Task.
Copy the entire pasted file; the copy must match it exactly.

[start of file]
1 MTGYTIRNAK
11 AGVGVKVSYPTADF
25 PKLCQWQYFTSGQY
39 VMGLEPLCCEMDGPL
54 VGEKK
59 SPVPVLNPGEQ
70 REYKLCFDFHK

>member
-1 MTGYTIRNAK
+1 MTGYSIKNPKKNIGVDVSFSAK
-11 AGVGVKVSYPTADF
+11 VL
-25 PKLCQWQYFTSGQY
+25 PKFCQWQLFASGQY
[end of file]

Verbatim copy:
1 MTGYTIRNAK
11 AGVGVKVSYPTADF
25 PKLCQWQYFTSGQY
39 VMGLEPLCCEMDGPL
54 VGEKK
59 SPVPVLNPGEQ
70 REYKLCFDFHK

>member
-1 MTGYTIRNAK
+1 MTGYSIKNPKKNIGVDVSFSAK
-11 AGVGVKVSYPTADF
+11 VL
-25 PKLCQWQYFTSGQY
+25 PKFCQWQLFASGQY